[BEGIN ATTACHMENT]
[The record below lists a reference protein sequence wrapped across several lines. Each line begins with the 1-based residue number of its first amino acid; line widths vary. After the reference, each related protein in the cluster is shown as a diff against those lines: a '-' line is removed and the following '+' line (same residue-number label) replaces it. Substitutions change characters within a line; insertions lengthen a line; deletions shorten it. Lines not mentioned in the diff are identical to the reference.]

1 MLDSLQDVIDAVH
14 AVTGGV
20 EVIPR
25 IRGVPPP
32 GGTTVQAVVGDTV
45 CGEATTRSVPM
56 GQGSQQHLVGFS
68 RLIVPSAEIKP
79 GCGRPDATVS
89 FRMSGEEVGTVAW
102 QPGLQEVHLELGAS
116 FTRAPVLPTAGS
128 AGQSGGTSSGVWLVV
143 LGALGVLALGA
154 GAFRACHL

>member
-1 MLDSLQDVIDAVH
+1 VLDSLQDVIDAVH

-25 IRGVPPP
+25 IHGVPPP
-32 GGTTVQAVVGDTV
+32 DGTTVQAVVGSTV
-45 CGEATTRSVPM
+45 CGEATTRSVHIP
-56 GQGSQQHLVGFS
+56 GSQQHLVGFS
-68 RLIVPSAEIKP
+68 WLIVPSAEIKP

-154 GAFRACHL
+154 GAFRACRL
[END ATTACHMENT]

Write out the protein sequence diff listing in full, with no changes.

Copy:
[The record below lists a reference protein sequence wrapped across several lines. Each line begins with the 1-based residue number of its first amino acid; line widths vary. After the reference, each related protein in the cluster is shown as a diff against those lines: a '-' line is removed and the following '+' line (same residue-number label) replaces it. Substitutions change characters within a line; insertions lengthen a line; deletions shorten it. Lines not mentioned in the diff are identical to the reference.]

1 MLDSLQDVIDAVH
14 AVTGGV
20 EVIPR
25 IRGVPPP
32 GGTTVQAVVGDTV
45 CGEATTRSVPM
56 GQGSQQHLVGFS
68 RLIVPSAEIKP
79 GCGRPDATVS
89 FRMSGEEVGTVAW
102 QPGLQEVHLELGAS
116 FTRAPVLPTAGS
128 AGQSGGTSSGVWLVV
143 LGALGVLALGA
154 GAFRACHL

>member
-1 MLDSLQDVIDAVH
+1 VLDSLQDVIDAVH

-25 IRGVPPP
+25 IHGVPPP
-32 GGTTVQAVVGDTV
+32 DGTTVQAVVGSTV
-45 CGEATTRSVPM
+45 CGEATTRSVHIP
-56 GQGSQQHLVGFS
+56 GSQQHLVGFS
-68 RLIVPSAEIKP
+68 WLIVPSAEIKP

-154 GAFRACHL
+154 GAFRACRL